New district attorney unit to become lead investigators for San Francisco officer-involved shootings

SAN FRANCISCO (KGO) -- A new district attorney's unit will soon become the lead investigators in all officer-involved shootings in San Francisco. They're also getting millions to clear up the big backlog of officer shooting cases in the district attorney's office.

It has been 10 months since Mario Woods was killed in an officer-involved shooting and still no charging decision by the district attorney.

According to a grand jury report released in June that's not unusual.

The grand jury found it takes an average of 20 months from a shooting to a charging decision if there is one.

The district attorney's office blames it on a staffing shortage. "Unfortunately, our office has not been well resourced to handle these very important investigations," San Francisco District Attorney Chief of Staff Christine Deberry said.

On Thursday, a hearing was held by a supervisors committee to make recommendations on the grand jury's findings. "The investigation of fatal officer-involved shootings takes too long and two they are no where near transparent," San Francisco Grand Jury lawyer Eric Vanderpool said.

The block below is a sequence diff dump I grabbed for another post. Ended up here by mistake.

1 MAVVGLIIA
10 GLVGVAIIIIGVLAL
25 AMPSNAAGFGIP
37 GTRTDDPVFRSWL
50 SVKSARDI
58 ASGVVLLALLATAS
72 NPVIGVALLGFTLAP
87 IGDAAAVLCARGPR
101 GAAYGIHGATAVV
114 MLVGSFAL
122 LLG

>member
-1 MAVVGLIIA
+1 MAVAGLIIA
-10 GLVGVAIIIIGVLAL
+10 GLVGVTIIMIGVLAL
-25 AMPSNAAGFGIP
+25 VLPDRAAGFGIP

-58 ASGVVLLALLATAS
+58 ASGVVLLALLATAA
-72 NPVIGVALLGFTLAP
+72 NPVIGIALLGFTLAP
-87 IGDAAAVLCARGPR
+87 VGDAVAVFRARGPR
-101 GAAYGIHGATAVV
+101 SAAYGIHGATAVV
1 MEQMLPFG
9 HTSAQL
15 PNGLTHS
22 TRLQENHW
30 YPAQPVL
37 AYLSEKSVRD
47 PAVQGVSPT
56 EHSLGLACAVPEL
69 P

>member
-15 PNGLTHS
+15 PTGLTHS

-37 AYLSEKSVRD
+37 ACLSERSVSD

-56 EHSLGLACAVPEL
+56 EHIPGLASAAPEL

Now, district attorney George Gascon says he can solve both problems.

The mayor's office has allocated nearly $2 million to fund 14 new positions in his office to clear the backlog of officer shooting cases.

Those in the new unit would also become the lead investigators for those cases, taking the role away from the SFPD. "We can get to work and provide San Franciscans with the type of through independent investigations they'd like to see," Deberry said.

Acting police chief Toney Chaplin wants an outside agency to investigate officer shootings. He's not sure this is the answer. "We are still going to run up against the same issue of us investigating us. I mean, the perception is hey you guys work with the district attorney's office every single day," he said.

The police union opposes the plan. "The San Francisco Police Department has been poisoned by his own hand over the years since he's been district attorney here. He's made it clear his biases towards the San Francisco Police Department," San Francisco Police Officers Association Martin Halloran said.

One thing almost everyone seems to agree on is justice delayed is justice denied.

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